The Display Network campaign has the potential to reach a much larger audience than the Search Network. However, it’s important to note that not all websites and apps on the Display Network are appropriate for all businesses. For this reason, display network campaigns need more expertise in optimization.

With Display Network Campaigns, you can choose to target your ads by:

Topics – This targeting option allows you to show your ads to people interested in specific topics. For example, you can target people who have searched for ‘travel’ on Google or consume content related to travel on the display network.

Interests – It’s now more precisely known as Audience Targeting. This targeting option allows you to show your ads to people based on their interests. For example, you can target people who have interests in sports and fitness.

Audience Targeting is further segmented into multiple sub-groups:

  • In-Market Segment – People are who are actively consuming content about certain categories.
  • Affinity Audience – People who have likely or long term interest in certain categories.
  • Detailed Demographics – Marital Status, Parental Status, Homeownership etc.
  • Remarketing & Similar Audiences – The Audiences you have built and people similar to them.

Demographics – This targeting option allows you to show your ads to people based on their age, gender or parental status.

Location – This targeting option allows you to show your ads to people based on their location. You can choose to target people who are in a specific country, city, postal code or radius.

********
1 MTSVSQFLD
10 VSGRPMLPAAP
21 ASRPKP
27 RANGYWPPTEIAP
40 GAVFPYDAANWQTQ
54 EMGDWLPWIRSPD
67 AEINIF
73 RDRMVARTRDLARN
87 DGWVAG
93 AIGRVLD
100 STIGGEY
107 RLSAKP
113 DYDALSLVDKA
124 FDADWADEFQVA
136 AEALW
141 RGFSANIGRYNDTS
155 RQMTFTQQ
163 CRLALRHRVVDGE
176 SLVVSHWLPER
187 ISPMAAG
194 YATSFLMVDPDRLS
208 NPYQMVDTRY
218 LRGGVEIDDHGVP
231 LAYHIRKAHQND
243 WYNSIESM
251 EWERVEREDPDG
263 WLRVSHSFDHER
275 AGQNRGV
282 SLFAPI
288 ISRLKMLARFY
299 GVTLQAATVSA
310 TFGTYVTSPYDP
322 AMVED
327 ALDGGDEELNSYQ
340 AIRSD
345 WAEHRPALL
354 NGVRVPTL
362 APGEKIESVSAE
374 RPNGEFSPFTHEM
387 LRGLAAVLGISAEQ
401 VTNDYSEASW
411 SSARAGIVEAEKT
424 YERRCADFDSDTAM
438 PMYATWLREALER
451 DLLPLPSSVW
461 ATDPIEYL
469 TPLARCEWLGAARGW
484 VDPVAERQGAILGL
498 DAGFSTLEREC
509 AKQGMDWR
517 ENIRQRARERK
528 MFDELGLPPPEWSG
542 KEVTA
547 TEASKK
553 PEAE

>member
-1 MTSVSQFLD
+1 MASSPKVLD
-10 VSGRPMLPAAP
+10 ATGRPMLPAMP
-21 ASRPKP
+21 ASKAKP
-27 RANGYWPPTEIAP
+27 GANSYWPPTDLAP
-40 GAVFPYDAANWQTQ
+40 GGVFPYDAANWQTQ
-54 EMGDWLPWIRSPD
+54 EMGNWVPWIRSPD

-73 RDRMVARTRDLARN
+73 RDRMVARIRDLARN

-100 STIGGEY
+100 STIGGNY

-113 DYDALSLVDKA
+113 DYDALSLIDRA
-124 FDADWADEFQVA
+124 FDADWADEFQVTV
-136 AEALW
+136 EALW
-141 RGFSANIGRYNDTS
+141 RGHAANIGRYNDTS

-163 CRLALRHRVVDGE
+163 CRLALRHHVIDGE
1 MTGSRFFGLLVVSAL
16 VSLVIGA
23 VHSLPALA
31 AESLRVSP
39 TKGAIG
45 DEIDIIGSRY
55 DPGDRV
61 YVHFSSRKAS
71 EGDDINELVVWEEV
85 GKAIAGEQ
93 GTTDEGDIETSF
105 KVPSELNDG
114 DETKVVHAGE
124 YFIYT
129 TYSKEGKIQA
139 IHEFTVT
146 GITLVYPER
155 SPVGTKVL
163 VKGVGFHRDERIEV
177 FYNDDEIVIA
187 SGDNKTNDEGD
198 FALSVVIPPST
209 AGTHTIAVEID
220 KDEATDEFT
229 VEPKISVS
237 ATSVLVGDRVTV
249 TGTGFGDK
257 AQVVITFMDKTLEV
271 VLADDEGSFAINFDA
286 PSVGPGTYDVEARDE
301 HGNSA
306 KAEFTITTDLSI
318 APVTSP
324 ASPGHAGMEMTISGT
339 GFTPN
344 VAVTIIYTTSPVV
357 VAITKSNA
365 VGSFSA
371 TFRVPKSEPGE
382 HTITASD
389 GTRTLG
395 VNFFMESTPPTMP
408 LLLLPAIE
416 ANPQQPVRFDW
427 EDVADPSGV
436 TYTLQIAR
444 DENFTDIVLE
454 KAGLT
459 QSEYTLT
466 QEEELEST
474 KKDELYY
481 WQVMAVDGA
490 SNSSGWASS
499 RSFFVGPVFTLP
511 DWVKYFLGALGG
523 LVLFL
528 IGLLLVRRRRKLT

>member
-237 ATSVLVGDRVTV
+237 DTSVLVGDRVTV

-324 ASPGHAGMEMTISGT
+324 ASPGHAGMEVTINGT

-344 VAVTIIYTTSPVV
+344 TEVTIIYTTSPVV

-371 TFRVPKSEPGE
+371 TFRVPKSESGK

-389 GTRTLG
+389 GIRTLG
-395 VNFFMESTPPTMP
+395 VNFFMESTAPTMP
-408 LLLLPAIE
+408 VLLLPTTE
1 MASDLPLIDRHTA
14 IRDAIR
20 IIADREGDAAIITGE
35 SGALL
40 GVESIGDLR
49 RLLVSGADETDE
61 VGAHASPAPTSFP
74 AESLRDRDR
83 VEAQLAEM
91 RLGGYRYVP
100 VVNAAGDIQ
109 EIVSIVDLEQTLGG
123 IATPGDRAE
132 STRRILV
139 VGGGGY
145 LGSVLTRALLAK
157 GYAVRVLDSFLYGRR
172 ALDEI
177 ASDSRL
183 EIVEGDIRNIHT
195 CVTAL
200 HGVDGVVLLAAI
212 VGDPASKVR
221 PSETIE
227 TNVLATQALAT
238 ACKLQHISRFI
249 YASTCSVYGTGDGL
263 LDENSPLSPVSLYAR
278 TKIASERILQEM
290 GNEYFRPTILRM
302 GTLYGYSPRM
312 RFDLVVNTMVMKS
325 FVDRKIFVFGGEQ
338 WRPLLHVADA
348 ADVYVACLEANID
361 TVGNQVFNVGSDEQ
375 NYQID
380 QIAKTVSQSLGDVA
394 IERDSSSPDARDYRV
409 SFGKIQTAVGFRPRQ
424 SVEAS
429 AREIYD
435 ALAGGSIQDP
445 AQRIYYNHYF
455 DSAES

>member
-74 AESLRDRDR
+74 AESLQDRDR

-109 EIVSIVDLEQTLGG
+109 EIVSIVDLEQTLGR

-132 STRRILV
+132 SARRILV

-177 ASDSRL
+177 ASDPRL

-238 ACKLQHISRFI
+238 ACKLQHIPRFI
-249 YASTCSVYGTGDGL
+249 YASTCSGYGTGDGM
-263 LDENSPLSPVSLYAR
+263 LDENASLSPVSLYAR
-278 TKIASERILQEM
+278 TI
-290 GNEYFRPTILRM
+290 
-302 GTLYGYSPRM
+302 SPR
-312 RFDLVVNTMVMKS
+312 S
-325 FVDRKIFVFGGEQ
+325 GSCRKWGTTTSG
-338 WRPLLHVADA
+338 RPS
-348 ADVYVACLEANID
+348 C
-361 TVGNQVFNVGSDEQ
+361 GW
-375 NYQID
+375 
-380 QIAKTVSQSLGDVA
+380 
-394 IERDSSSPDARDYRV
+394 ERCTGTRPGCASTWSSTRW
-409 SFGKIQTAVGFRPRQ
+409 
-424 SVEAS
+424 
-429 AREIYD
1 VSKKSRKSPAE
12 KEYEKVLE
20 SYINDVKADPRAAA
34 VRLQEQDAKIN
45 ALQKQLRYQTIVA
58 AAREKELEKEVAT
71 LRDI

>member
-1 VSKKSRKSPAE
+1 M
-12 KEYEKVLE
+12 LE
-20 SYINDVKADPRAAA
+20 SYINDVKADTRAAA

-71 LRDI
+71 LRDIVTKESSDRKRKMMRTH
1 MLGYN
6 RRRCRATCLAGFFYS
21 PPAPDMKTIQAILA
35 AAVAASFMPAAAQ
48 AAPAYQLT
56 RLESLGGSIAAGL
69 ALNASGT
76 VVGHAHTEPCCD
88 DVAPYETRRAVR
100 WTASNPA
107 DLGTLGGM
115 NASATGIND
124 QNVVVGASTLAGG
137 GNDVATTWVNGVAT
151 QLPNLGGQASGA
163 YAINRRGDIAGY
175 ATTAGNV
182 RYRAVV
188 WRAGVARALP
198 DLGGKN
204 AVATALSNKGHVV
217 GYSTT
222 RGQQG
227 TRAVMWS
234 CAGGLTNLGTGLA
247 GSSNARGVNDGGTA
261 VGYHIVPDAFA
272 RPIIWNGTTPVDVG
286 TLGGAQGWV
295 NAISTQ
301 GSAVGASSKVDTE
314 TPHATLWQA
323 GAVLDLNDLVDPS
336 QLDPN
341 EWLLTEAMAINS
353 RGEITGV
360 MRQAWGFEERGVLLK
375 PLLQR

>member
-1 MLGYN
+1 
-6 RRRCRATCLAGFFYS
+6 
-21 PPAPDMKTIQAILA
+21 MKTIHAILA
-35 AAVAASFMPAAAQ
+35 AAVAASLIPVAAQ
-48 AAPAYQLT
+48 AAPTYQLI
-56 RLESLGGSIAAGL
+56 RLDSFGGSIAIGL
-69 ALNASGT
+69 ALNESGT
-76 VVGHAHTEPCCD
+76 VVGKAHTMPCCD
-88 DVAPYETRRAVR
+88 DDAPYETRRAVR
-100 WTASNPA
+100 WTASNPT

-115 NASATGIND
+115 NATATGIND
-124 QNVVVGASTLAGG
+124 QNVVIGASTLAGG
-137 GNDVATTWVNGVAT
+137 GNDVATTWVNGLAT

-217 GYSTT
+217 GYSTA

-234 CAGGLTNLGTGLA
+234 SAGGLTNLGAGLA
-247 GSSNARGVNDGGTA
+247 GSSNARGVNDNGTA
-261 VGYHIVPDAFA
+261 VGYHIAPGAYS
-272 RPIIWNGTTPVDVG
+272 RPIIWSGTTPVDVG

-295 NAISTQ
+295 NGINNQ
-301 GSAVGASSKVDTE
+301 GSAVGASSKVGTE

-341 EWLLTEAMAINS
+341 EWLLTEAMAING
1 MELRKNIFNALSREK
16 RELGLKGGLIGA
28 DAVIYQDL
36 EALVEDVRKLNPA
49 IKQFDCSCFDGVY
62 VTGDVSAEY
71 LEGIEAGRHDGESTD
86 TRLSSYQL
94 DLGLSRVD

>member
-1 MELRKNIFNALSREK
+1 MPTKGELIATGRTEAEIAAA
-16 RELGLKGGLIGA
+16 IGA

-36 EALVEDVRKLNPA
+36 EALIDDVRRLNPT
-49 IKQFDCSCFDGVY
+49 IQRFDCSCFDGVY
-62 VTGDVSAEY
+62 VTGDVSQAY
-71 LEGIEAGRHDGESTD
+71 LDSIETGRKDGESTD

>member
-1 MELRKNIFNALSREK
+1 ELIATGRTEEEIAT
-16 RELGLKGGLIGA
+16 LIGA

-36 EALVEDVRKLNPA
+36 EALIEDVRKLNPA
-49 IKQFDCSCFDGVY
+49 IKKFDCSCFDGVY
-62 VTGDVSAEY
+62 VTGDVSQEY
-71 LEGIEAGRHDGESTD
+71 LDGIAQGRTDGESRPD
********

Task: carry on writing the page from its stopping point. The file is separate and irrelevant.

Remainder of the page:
Shopping Campaigns

Shopping campaigns are an excellent method to sell your items and bring visitors to your website. You may create a campaign that links your products to your website with Shopping campaigns. Customers may see your advertisements while looking for terms related to your goods in the search results.

There are three key components of Google Ads Shopping Campaigns. They are Product Feeds, Bids, and Budgets.

A Google Merchant Center Account is required to run Shopping Campaigns. You need to create a product feed, submit it to Merchant Center and link it to Google Ads.

Primarily, there are two types of shopping campaigns, Standard Shopping and Smart Shopping.

The third is the Performance Max campaign which includes Search, Shopping, Display, Gmail, Discover and Video Ads, all in one. This campaign type will soon be replacing the Smart Shopping campaigns.

Video Campaigns

Google video campaigns are a type of advertising that allows you to show video ads on YouTube to people who can be your potential customers.

You can use video campaigns to reach new customers, increase brand awareness, and promote your products or services.

To create a video campaign, you will need to have your videos uploaded to YouTube first. Next, set up the campaign and choose the targeting options as per your requirements. You can target by keywords, audience, topics, placements, demographics and more.

The types of ads can include In-Stream Trueview, TrueView for Action, Discovery, Outstream, 6 seconds Bumper Ads and much more.

Apps Campaigns

If you have an app for your business and you want to promote it online to get more installs or to target potential customers to use your app and buy from you, you can use Google Ads Apps Campaigns.

In the current setup of Google Ads, Apps Campaigns use a lot of machine learning algorithms for optimizing performance. You can use it to target all Google properties like Search, YouTube, and the Google Display Network.

To create an Apps Campaign, you need to have a Google Ads account and access to the developer accounts on Google Play Store and Apple App Store. It is required to set up tracking with your apps. The campaign managed is done in Google Ads only.